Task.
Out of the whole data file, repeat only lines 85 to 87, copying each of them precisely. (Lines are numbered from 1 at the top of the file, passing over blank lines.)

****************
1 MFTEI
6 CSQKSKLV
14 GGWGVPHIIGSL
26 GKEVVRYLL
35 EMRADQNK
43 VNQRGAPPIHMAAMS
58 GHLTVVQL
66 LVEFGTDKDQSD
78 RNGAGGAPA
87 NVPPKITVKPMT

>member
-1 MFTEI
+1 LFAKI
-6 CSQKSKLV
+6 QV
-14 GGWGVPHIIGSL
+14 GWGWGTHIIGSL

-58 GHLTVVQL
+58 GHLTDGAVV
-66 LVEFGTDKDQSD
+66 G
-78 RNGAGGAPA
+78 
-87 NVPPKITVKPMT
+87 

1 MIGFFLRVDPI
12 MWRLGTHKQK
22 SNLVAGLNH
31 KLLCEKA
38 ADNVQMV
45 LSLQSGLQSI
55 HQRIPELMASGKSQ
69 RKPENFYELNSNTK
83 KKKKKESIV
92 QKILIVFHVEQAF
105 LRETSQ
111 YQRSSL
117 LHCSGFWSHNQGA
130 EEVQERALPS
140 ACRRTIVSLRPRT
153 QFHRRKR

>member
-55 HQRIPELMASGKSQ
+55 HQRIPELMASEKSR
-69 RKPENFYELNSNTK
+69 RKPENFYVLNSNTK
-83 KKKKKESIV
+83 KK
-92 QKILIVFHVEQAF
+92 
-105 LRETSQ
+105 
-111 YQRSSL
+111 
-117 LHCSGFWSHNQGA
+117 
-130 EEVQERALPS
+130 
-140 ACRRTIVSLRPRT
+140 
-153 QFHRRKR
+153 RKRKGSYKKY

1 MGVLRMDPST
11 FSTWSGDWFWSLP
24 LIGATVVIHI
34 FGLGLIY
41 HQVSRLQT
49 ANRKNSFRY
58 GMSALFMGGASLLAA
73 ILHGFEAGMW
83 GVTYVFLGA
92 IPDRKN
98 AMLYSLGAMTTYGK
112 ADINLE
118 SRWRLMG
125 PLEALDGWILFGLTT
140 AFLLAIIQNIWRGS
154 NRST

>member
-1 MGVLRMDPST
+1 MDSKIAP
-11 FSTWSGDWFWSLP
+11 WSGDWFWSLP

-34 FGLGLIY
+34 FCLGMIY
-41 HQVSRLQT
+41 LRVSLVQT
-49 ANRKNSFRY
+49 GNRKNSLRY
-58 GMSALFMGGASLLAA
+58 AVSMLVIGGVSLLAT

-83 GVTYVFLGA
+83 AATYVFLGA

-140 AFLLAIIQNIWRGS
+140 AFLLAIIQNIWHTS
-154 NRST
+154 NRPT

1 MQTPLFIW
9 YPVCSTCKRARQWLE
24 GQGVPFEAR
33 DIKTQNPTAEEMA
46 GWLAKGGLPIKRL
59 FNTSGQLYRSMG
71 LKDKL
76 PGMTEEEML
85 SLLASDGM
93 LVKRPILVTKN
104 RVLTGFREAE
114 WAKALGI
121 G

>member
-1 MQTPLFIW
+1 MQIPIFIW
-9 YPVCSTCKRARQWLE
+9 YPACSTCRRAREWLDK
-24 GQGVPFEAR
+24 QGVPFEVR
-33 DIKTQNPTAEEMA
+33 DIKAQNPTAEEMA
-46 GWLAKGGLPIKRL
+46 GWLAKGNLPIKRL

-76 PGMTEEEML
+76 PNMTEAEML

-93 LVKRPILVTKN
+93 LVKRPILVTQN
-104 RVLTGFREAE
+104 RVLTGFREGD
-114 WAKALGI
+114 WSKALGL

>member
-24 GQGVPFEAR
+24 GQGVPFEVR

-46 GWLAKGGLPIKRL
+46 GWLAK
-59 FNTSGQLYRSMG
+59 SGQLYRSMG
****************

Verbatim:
+34 FCLGMIY
-41 HQVSRLQT
+41 LRVSLVQT